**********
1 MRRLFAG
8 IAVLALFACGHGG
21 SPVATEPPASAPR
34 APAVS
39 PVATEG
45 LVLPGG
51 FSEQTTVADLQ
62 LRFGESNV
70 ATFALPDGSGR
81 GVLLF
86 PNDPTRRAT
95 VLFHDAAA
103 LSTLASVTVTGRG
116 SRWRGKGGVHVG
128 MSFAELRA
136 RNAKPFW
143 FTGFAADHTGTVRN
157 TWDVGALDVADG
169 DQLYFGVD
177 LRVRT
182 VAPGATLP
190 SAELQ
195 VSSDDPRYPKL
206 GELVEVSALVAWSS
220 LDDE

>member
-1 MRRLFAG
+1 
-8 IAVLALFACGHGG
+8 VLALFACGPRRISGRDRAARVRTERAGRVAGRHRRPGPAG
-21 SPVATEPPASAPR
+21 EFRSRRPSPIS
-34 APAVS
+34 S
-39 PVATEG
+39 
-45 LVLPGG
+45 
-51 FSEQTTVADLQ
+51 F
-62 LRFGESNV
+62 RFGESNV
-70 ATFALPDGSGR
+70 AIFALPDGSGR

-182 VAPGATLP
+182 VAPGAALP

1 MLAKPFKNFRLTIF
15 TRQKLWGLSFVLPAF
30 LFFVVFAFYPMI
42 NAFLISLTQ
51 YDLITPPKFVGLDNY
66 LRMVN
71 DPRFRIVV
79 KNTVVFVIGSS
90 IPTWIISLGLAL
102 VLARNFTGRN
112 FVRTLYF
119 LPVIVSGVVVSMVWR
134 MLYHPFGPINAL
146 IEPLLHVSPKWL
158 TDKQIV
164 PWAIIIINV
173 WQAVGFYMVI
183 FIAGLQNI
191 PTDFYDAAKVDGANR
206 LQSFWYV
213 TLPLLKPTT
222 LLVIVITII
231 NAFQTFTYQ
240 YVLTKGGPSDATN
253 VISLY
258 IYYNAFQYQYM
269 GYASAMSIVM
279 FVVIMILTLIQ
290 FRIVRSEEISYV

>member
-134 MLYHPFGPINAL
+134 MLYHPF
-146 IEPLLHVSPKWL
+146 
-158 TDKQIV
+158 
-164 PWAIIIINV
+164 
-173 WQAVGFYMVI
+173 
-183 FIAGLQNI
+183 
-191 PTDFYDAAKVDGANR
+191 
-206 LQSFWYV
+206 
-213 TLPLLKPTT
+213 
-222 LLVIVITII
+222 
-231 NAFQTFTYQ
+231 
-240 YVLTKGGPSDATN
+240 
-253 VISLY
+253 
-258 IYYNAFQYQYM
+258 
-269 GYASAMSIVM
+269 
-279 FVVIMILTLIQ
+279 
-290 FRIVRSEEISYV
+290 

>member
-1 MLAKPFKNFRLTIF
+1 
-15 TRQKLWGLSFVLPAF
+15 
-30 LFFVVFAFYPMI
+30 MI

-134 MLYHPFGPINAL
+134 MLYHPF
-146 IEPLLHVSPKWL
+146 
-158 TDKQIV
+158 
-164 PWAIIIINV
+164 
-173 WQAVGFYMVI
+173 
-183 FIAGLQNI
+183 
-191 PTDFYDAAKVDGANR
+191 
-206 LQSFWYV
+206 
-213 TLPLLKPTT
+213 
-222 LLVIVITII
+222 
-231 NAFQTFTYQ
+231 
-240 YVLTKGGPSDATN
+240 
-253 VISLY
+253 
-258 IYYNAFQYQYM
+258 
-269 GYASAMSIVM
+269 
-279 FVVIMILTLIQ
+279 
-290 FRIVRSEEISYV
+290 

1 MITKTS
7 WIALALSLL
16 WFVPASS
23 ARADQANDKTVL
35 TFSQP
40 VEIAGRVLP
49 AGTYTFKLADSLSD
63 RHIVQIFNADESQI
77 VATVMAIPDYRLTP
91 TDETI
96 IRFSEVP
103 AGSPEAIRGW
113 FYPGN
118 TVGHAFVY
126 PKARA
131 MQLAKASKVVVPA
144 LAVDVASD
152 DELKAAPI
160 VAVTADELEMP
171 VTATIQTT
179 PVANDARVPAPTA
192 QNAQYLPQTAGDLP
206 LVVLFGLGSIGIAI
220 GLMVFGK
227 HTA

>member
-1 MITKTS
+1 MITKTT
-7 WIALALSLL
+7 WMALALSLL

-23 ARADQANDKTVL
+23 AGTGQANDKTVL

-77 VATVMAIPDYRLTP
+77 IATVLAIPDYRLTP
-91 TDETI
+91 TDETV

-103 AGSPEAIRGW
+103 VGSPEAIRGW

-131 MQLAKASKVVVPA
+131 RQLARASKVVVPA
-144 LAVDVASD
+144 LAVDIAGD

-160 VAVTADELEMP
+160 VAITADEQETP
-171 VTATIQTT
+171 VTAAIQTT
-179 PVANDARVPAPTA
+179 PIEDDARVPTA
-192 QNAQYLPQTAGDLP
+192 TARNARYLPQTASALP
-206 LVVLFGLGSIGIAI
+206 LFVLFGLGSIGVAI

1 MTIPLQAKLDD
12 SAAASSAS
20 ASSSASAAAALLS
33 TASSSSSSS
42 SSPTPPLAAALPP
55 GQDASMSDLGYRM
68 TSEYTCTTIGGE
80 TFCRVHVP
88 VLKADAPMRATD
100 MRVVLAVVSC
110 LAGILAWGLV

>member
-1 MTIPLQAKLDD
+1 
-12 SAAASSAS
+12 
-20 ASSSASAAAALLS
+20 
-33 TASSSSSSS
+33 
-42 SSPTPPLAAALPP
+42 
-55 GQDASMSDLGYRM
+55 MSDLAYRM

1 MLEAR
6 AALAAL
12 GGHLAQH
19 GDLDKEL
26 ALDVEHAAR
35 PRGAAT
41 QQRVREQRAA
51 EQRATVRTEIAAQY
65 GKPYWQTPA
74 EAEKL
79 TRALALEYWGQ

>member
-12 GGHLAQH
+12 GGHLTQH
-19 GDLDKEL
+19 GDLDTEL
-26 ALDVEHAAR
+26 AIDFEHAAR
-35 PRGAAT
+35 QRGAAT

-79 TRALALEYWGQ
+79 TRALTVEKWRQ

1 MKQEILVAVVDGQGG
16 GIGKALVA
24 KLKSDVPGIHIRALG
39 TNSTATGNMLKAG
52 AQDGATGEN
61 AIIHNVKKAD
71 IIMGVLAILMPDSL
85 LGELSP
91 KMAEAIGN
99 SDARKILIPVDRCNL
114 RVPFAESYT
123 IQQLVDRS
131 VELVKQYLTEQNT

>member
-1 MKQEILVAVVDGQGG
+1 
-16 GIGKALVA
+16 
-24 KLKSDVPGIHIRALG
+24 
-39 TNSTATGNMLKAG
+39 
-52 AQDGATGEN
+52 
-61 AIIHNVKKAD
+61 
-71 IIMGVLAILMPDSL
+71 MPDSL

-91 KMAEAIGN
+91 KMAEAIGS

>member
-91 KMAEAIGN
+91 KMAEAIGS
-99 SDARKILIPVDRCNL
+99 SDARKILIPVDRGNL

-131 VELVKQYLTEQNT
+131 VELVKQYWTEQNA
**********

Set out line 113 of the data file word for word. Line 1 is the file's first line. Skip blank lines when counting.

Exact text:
+1 